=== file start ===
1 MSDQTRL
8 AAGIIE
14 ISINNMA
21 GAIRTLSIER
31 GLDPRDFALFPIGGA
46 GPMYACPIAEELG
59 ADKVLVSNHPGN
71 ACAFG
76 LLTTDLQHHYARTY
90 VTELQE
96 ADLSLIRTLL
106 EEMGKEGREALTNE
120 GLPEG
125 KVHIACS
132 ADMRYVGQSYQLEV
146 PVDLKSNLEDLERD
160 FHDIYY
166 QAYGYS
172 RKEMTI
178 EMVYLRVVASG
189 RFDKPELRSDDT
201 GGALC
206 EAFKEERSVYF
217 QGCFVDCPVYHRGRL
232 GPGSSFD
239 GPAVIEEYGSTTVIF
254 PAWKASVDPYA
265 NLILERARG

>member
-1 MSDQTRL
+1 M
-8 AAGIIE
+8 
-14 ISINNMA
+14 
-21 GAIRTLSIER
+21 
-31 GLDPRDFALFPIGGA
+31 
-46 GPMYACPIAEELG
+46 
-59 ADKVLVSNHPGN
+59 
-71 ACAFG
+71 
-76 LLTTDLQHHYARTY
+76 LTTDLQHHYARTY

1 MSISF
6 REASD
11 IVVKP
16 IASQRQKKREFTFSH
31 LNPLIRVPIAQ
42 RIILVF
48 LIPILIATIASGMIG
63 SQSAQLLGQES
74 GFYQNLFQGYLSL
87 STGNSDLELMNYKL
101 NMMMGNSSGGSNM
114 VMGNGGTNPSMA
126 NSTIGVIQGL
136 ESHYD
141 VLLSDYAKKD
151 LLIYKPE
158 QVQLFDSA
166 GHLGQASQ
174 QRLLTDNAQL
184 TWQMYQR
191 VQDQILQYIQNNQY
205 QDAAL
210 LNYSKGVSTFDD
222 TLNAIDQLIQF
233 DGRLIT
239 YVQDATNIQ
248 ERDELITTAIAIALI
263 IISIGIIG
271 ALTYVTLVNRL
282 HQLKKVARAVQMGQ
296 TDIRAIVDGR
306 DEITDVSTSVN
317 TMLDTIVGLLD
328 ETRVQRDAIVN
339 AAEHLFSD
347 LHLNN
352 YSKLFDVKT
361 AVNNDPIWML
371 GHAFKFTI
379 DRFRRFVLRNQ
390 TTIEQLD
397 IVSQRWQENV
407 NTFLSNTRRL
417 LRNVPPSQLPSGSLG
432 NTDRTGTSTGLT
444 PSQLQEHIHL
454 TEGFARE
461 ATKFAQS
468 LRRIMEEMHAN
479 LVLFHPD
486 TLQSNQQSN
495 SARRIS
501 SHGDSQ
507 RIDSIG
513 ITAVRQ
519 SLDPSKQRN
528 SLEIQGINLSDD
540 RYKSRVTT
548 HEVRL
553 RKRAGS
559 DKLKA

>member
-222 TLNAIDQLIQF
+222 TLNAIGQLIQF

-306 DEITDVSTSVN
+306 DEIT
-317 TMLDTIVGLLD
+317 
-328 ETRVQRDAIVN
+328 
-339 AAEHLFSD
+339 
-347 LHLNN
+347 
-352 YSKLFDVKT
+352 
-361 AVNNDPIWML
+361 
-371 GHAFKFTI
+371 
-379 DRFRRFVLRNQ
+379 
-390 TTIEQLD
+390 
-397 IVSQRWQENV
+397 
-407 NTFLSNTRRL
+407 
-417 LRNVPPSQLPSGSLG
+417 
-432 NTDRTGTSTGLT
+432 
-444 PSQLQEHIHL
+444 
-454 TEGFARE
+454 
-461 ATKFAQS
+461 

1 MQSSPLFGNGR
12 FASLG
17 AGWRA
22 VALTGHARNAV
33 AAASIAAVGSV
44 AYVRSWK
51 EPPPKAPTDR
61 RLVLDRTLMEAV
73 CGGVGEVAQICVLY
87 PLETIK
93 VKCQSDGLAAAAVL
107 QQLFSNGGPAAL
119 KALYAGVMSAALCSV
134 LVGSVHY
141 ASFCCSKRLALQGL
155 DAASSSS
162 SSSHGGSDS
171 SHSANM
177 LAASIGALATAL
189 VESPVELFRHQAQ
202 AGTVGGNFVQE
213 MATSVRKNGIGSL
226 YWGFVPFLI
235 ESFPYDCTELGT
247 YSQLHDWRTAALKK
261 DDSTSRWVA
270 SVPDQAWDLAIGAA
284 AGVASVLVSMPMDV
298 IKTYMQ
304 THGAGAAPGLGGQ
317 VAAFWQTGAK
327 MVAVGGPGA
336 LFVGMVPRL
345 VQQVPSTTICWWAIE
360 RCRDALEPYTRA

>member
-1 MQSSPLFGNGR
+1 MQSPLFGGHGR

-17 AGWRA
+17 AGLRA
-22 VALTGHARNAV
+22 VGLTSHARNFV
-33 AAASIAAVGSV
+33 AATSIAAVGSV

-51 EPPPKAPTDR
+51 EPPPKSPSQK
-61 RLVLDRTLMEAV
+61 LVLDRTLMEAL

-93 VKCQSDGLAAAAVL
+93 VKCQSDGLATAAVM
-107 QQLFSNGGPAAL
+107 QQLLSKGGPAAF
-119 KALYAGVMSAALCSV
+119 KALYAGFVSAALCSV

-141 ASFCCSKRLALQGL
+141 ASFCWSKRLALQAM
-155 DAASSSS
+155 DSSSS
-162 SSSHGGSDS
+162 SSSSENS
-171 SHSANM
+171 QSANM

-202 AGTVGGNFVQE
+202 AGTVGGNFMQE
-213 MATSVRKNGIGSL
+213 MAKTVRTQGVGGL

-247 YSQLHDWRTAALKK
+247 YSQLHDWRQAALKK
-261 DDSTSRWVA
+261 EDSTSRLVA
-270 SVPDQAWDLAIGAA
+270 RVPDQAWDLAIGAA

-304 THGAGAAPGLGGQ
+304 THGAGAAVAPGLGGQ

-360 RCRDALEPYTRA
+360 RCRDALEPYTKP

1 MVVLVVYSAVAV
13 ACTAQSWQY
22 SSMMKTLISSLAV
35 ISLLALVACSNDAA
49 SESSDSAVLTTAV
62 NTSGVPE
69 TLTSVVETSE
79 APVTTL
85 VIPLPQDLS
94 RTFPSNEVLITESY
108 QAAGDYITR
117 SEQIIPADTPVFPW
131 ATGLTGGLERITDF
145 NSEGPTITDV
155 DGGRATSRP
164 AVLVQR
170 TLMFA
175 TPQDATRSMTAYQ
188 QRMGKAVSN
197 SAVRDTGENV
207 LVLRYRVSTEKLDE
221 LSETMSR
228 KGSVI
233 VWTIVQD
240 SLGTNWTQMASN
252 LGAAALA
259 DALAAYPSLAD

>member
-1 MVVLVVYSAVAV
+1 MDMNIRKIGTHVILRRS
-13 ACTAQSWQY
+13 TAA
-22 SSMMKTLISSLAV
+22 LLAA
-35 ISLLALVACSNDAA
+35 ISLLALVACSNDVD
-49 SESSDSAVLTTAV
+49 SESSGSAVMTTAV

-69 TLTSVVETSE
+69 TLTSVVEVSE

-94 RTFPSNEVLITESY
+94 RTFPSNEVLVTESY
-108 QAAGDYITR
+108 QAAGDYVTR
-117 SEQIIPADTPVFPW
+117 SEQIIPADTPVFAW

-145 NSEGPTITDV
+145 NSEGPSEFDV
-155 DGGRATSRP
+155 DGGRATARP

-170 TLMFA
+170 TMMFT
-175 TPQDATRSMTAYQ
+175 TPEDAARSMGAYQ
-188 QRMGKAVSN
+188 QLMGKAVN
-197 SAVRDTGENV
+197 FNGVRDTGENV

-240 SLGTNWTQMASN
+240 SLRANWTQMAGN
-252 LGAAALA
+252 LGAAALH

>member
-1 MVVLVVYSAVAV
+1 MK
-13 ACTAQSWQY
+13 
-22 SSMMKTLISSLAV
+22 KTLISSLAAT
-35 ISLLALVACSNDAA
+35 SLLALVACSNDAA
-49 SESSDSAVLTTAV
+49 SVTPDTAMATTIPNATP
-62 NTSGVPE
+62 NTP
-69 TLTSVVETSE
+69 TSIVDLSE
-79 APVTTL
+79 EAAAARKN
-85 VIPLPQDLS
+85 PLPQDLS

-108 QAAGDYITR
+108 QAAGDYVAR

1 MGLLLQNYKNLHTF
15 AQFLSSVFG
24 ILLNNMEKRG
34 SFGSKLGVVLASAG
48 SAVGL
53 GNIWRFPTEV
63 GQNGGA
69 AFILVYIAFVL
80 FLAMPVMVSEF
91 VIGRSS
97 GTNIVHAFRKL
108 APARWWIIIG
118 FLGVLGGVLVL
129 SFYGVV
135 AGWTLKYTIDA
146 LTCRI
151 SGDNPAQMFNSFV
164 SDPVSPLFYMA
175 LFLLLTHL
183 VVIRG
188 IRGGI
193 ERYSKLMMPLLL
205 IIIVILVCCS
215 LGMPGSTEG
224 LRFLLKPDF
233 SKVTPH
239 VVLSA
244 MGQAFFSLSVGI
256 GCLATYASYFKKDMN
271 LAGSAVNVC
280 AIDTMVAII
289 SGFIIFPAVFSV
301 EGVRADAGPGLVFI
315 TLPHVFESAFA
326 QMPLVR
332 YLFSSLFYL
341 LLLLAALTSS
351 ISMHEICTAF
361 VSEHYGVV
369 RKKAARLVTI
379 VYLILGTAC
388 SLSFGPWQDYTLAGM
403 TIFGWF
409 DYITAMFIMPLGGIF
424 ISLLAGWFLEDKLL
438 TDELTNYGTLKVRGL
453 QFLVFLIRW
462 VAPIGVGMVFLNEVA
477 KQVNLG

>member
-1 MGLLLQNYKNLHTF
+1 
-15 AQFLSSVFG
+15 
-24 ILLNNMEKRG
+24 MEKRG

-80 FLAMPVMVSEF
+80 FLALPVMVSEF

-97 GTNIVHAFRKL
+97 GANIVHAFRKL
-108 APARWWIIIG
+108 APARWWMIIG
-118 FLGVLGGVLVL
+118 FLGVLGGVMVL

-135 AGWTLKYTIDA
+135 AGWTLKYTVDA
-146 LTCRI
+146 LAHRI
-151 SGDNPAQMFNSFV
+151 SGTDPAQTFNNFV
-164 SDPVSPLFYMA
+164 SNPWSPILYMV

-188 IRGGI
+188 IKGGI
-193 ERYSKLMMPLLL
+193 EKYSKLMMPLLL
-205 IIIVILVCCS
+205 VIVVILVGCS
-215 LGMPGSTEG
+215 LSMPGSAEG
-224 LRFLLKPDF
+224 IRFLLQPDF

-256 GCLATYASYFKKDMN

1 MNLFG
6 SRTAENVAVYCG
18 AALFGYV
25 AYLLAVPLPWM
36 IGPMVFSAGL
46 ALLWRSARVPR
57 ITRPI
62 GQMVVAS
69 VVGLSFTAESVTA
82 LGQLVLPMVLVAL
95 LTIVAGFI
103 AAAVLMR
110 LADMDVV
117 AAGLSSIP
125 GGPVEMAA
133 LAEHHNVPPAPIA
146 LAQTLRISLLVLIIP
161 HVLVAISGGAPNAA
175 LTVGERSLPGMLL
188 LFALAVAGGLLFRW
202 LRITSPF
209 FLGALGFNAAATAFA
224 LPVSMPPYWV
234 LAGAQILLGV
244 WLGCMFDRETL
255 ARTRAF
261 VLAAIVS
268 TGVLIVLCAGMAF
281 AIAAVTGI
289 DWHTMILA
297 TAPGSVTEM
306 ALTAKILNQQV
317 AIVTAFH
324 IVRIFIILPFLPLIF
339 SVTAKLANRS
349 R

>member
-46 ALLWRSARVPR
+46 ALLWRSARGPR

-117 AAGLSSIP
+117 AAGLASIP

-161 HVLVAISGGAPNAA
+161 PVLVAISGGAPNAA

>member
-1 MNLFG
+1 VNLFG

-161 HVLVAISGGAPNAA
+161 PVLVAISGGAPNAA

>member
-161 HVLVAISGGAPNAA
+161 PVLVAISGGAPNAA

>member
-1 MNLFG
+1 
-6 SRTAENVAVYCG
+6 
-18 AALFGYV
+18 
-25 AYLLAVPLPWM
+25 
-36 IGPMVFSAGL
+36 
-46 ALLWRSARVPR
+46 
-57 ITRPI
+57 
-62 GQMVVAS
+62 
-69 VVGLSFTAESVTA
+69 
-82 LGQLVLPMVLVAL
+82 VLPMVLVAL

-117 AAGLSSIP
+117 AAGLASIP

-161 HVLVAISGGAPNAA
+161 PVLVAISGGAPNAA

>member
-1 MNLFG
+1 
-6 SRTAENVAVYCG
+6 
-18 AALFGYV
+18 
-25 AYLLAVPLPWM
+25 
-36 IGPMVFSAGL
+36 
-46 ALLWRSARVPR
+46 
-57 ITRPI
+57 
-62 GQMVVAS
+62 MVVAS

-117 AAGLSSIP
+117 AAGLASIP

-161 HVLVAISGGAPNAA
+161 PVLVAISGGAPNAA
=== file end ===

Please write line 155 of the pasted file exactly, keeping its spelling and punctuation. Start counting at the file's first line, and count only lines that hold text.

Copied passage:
87 PLETIK